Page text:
Queen of the Conquered
Among many remarkable things that happened in 2020, the World Fantasy Award for Best Novel was won by a YA book written by a non-binary person. That book was Queen of the Conquered, by Kacen Callender. It is a book I have been meaning to get to for some time, and it is indeed excellent. Callender looks like they will have a fine career ahead of them. I’d like you to take that as a given, dear reader, because I’m going to be slightly critical and I don’t want you to think that I didn’t like the book.
First up, I do sometimes despair of the publishing industry. Queen of the Conquered is marketed as YA. In the prologue there is a brutal massacre of a wealthy family and their servants, not to mention guests at a party they are throwing. The only survivors are a young girl who grows up to be our central character, Sigourney Rose, and her maid, Marieke. In the first chapter Sigourney, now a young woman with her own domain to rule, thinks about how much fun it is to have sex with her bodyguard. There’s little coming of age tale here, and most of what there is happens in backstory.
Sometimes I think that the only thing that distinguishes YA from the rest of the market is that YA editors are allowed much more free rein in the nature of the books that they commission. The suits and bean counters don’t care what gets published as YA because it is “for children”.
The setting for Queen of the Conquered is a fantasy version of the Caribbean which appears to have been colonised by something like the Danish or Dutch. Each island is ruled by a noble family, and each has an agricultural economy dependent on slavery. For complex historical reasons, one island is ruled by a Black family, the Roses. This, of course, is the reason for the massacre. But now Sigourney is back. She has already manipulated her way into being adopted as heir by one of the other white families, and has become fiancée to the heir of another. Now her ambition is to persuade the childless King to make her his heir.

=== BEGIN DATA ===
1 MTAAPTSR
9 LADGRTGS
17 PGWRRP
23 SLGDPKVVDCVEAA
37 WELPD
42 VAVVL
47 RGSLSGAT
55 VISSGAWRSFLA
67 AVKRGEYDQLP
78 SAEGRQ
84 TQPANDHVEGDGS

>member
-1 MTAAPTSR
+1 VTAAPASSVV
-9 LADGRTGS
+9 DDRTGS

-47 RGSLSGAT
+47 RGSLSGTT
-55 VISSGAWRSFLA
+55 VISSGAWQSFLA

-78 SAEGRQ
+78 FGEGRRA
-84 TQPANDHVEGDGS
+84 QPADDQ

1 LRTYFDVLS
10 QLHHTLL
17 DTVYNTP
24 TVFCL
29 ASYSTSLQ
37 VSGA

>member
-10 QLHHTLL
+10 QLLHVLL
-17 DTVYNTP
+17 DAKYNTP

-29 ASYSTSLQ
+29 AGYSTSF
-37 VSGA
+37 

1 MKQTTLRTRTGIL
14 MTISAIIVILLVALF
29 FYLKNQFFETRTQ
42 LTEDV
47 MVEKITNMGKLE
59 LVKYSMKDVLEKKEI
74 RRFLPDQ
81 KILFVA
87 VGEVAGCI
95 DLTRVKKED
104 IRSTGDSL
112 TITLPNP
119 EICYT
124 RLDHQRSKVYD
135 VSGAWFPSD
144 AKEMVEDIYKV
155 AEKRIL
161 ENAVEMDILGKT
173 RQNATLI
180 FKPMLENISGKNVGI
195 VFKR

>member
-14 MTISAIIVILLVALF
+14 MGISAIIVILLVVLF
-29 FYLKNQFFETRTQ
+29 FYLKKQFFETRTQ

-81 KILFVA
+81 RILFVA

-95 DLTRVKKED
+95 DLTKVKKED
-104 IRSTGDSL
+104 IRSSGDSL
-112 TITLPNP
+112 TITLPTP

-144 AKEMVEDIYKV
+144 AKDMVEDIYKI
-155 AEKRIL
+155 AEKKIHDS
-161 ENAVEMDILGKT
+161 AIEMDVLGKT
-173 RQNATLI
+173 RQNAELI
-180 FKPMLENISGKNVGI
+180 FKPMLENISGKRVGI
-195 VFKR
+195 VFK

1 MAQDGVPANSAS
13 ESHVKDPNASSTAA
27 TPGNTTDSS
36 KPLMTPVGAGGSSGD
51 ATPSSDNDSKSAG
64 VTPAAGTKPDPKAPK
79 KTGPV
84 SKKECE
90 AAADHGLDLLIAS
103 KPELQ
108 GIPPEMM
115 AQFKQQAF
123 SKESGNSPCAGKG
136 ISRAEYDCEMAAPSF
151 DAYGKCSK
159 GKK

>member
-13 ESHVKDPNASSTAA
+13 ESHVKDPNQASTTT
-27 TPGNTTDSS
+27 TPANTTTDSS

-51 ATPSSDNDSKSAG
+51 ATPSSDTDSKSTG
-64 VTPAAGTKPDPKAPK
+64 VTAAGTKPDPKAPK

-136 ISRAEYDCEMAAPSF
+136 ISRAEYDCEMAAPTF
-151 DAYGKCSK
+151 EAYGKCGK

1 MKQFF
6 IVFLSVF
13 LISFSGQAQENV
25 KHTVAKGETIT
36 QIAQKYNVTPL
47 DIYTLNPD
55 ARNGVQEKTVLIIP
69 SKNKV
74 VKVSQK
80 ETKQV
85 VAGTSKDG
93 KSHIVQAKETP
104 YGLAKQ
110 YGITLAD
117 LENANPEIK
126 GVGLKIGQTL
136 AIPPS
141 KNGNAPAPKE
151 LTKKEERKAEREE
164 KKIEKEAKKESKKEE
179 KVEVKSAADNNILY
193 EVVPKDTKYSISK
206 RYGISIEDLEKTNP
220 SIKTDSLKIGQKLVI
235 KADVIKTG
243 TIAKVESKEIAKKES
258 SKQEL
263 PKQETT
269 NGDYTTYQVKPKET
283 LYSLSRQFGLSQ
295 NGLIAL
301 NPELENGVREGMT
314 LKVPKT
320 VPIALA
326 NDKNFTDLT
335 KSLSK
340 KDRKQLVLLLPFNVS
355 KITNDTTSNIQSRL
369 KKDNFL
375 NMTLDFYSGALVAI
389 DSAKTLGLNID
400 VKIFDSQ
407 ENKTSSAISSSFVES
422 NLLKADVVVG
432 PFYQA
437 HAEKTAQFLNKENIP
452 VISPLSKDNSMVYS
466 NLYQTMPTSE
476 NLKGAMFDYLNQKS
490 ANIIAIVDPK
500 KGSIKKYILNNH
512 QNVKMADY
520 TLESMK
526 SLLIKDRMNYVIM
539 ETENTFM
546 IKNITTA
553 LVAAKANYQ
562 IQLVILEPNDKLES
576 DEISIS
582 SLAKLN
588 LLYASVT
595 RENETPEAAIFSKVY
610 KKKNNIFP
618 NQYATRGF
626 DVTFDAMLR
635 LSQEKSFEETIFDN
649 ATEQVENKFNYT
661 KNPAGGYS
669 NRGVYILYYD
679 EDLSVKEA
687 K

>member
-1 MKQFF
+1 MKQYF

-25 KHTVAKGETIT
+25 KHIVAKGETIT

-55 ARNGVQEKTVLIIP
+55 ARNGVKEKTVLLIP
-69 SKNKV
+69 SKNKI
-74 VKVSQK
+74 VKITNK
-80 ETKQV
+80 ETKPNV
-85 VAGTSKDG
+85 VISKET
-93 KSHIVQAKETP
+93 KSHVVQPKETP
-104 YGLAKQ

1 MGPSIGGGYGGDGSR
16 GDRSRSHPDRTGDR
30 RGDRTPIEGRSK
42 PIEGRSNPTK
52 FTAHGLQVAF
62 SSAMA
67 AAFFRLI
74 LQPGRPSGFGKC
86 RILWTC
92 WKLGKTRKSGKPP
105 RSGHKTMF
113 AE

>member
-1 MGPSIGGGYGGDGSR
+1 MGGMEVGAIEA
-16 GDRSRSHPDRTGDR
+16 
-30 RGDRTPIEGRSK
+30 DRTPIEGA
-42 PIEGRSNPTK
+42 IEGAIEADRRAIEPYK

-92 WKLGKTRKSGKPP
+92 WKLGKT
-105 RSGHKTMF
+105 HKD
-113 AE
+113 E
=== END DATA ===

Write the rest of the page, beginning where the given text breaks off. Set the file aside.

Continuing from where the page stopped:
How can she do this? Well, there is magic. Not many people have it, but Sigourney happens to have a very useful power. She can read and manipulate the minds of others. That’s how she has got where she is this far. The royalty thing will be a bit harder.
Every year the King invites the other families to stay with him on his island during Storm Season. This year he has promised to name an heir. Each of the nobles has a magical power of some sort, and many of them want the crown. So the book in effect becomes a country house murder mystery in which Sigourney has to find a way to defeat the powers of her rivals, and work out who is killing them off, in order to achieve her objective.
However, Queen of the Conquered is much more than that. It is a deep meditation on questions of privilege. Sigourney might be Black, but she also owns slaves. She has no hesitation in condemning them to death if they misbehave. She likes to think that she wants to become Queen in order to free her people, but they have no faith in her willingness to do so.
Without getting too spoilery, Callender has an excellent solution to this dilemma, but they don’t quite carry it off. For a country house murder mystery with a twist ending to work, the reader has to believe that at least one of the obvious suspects must be the murderer. This is where Queen of the Conquered falls down for me. It isn’t a serious fault, and if I hadn’t read as many novels as I have then I might not even have noticed it. Thankfully Callender looks to have a long and very successful career ahead of them. I’m sure they’ll get better at their craft. And I’m looking forward to the sequel to this book.
Title: Queen of the Conquered
By: Kacen Callender
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